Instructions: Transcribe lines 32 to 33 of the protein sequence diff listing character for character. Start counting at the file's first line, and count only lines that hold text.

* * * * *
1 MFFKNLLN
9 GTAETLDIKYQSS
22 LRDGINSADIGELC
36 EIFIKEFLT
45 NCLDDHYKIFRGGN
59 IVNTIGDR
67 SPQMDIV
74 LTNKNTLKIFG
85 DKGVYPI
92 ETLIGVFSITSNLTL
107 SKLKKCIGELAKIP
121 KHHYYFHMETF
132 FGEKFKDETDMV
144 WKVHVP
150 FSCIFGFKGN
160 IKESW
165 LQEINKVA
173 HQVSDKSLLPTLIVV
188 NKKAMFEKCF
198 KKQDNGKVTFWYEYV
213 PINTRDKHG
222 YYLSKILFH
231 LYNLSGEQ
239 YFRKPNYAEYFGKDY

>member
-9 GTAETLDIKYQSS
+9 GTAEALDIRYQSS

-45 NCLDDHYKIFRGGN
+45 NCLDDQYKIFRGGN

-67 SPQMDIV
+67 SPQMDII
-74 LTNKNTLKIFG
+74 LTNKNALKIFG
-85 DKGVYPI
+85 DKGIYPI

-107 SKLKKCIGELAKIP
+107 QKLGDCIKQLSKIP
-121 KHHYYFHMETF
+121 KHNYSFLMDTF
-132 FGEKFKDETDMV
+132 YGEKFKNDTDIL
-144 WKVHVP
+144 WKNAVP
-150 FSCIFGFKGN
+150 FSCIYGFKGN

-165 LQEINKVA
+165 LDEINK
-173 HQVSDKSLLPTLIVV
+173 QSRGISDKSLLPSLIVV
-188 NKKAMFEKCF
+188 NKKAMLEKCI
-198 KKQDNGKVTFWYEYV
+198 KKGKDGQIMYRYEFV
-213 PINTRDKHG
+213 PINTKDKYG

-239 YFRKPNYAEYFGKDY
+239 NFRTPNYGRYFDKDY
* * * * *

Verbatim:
-74 LTNKNTLKIFG
+74 LTNKNALKIFG